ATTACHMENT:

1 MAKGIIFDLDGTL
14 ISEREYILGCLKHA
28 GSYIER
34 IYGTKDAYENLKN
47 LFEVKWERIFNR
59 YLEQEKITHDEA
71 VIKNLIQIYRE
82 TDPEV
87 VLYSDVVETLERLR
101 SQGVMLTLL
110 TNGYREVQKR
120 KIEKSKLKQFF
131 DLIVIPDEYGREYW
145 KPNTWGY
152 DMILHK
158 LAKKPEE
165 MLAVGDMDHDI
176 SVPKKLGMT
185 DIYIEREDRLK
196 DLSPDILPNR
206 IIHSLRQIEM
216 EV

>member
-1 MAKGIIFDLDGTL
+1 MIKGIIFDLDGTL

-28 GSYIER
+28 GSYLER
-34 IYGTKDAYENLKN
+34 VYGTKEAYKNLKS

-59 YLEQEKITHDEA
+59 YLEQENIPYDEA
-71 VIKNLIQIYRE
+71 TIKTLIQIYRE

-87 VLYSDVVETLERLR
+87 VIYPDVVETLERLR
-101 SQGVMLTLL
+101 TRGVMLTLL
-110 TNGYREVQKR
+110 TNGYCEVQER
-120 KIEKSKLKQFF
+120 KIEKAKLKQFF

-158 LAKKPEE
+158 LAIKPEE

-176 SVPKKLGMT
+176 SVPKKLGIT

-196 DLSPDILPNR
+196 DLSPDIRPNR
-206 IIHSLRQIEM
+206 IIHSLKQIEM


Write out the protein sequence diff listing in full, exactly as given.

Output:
1 MAKGIIFDLDGTL
14 ISEREYILGCLKHA
28 GSYIER
34 IYGTKDAYENLKN
47 LFEVKWERIFNR
59 YLEQEKITHDEA
71 VIKNLIQIYRE
82 TDPEV
87 VLYSDVVETLERLR
101 SQGVMLTLL
110 TNGYREVQKR
120 KIEKSKLKQFF
131 DLIVIPDEYGREYW
145 KPNTWGY
152 DMILHK
158 LAKKPEE
165 MLAVGDMDHDI
176 SVPKKLGMT
185 DIYIEREDRLK
196 DLSPDILPNR
206 IIHSLRQIEM
216 EV

>member
-1 MAKGIIFDLDGTL
+1 MIKGIIFDLDGTL

-28 GSYIER
+28 GSYLER
-34 IYGTKDAYENLKN
+34 VYGTKEAYKNLKS

-59 YLEQEKITHDEA
+59 YLEQENIPYDEA
-71 VIKNLIQIYRE
+71 TIKTLIQIYRE

-87 VLYSDVVETLERLR
+87 VIYPDVVETLERLR
-101 SQGVMLTLL
+101 TRGVMLTLL
-110 TNGYREVQKR
+110 TNGYCEVQER
-120 KIEKSKLKQFF
+120 KIEKAKLKQFF

-158 LAKKPEE
+158 LAIKPEE

-176 SVPKKLGMT
+176 SVPKKLGIT

-196 DLSPDILPNR
+196 DLSPDIRPNR
-206 IIHSLRQIEM
+206 IIHSLKQIEM